Wednesday, June 26, 2013

Naked Lady Ride

Wednesday brought another long ride out of Peachtree City with the two fellow Ironman Florida 2013 entrants I rode with last week, Chad and Jared, and two new guys, John and Tommy.  Chad, John, and Tommy were wearing their Beck Janitorial team kit.  Jared had a kit that matched his bike colors.  I wore my Charlie Bates Solar Astronomy Project team kit.  Chad and I wore our CBSAP kit during Ironman Florida 2011.

Before the ride I applied some Chamois Butt'r.  More butt'r than I'd ever used before.  I was glad I did. Later, for a short run, I put some butt'r where my Garmin heart-rate monitor strap rubs on my "massive" chest.  I was glad I did that too.  The run was shorter for me than for Chad and Jared.  I was out of gas after the first mile and rode the golf cart with the women and children for about two miles before recovering enough for the final half mile sprint to the finish.

Back to the bike.  This would be a good time to include a disclaimer.  Here it goes.  At no time did I take the lead or pull during the seventy-six mile ride.  I was probably in the front a total of two miles and while there I was being pushed by the four beasts behind me.  I'm glad I got that out of the way.

Chad, Jared, John and I took off and headed north out of Peachtree City to meet up with Tommy.  With Tommy on board and John, for the most part, in the lead we crisscrossed through Fayette, S. Fulton, and Coweta counties.   The cities of Tyrone, Fairburn, and Chattahoochee Hills all came and went.  We stopped for a minute at Le Jardin, an abandoned high-end subdivision obviously started before the real estate bubble burst.  I took take a few pictures of the "Naked Lady" statute located behind the swanky iron gates and stone walls of the entrance.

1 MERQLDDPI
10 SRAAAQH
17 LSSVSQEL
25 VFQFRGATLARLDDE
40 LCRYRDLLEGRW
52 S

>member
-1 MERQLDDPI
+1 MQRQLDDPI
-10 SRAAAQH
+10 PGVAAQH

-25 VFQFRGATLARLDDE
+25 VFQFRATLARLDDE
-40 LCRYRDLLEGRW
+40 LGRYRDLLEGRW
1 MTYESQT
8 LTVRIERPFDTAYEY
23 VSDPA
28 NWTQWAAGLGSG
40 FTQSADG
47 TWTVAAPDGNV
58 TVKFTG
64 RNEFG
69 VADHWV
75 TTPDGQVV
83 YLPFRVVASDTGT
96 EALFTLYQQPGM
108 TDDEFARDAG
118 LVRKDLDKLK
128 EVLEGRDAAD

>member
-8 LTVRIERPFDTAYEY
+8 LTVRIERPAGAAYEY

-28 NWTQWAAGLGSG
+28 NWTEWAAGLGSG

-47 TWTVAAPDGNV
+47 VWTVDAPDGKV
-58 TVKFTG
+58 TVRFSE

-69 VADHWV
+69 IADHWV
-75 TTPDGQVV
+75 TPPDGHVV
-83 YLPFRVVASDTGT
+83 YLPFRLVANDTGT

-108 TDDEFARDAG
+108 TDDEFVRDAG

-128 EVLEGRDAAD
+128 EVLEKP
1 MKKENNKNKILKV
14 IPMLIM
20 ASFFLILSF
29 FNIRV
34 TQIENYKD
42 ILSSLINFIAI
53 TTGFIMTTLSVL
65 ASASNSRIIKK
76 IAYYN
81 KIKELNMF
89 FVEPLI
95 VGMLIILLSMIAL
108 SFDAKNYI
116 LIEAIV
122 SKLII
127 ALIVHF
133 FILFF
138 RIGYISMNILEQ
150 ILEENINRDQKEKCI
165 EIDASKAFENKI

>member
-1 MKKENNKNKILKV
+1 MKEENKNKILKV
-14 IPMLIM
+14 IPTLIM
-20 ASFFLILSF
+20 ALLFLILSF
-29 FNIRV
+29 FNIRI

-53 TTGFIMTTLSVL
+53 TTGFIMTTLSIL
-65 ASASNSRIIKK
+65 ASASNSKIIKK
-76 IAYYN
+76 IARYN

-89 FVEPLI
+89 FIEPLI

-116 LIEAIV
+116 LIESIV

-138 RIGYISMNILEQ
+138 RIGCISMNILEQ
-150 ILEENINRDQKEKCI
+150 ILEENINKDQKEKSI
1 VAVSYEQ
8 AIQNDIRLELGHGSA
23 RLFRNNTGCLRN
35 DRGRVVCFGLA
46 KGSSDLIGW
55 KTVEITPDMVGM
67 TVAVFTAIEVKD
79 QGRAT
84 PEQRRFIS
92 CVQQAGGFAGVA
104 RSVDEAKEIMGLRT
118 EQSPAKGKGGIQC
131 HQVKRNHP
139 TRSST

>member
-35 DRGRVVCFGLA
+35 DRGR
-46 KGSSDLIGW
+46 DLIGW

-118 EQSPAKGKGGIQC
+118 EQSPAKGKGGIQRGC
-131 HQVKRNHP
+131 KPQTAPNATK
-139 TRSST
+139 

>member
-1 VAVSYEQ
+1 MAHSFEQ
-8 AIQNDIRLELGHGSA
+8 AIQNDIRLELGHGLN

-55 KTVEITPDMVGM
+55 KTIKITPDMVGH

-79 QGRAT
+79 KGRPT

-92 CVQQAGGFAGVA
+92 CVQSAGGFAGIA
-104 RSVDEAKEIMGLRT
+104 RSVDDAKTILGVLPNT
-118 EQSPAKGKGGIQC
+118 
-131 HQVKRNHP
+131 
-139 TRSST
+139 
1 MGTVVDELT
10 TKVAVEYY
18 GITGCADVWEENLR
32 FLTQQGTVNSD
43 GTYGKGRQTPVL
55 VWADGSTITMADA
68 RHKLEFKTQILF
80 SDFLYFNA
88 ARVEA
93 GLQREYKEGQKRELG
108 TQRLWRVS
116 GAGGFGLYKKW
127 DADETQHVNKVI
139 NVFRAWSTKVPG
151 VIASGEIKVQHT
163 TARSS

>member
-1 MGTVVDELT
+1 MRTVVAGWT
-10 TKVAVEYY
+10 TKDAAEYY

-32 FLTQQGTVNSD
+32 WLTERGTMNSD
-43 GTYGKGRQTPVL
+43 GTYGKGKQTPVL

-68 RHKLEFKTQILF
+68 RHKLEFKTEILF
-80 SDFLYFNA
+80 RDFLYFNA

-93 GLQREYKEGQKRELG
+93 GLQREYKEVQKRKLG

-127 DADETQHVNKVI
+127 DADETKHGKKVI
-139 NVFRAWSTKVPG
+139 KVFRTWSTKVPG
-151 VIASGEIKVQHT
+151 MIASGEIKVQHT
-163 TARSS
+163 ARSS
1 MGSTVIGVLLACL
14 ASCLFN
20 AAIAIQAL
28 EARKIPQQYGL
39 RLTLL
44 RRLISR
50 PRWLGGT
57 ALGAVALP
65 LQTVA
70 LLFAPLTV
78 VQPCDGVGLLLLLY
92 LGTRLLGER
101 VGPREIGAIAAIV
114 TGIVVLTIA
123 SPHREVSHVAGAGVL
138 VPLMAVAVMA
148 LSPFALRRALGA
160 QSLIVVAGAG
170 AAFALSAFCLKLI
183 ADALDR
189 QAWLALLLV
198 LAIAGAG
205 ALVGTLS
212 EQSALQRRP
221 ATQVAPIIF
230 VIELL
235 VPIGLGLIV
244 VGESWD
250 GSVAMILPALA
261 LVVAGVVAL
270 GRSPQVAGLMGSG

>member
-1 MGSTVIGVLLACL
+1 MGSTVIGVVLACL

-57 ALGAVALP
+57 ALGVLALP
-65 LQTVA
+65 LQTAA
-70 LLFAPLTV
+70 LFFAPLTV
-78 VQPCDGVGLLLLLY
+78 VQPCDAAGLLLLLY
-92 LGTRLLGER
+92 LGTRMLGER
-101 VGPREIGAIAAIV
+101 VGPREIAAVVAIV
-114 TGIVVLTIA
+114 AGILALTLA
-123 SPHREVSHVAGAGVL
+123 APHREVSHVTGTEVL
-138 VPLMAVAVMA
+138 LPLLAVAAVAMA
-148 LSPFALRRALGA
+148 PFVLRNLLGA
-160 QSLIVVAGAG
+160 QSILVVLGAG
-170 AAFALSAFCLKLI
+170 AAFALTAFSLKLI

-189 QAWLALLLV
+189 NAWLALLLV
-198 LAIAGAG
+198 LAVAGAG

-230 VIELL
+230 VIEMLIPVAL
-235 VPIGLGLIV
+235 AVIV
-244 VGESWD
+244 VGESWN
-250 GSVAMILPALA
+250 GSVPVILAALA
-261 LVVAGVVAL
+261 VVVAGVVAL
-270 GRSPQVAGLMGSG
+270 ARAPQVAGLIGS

(l-r) John, Jared, Tommy and Chad like the Naked Lady
I like her too
I came prepared for the ride with three water bottles, a Clif bar, GU Shot Bloks, and a banana.  After our stop at the statue I ran into an orange barrel barrier bending my rear derailleur hanger, lost my Camelbac water bottle on a gravel road, and lost my backup bottle of water.  Fortunately, we stopped to refuel at a gas station twenty or so miles before the end of the ride.  And fortunately for me, I didn't go down on the asphalt when I hit the barrel.  I recovered from the impact but had to stop briefly to clean my drawers (if you know what I mean).  My bike was rideable albeit noisy as the rear derailleur chattered as I pedaled.  One might ask how does one ride into a four foot tall, two foot wide orange and black barrel.  However, the more appropriate question would be how does one avoid one when it's obviously bent of destruction.  The answer to that my friends I don't know.

My rear derailleur


Chad's wife and kids followed us on the run and gave me a ride when I needed it which was soon after we started.

(l-r) Audra, Tamara, and Carter

Thanks for reading.

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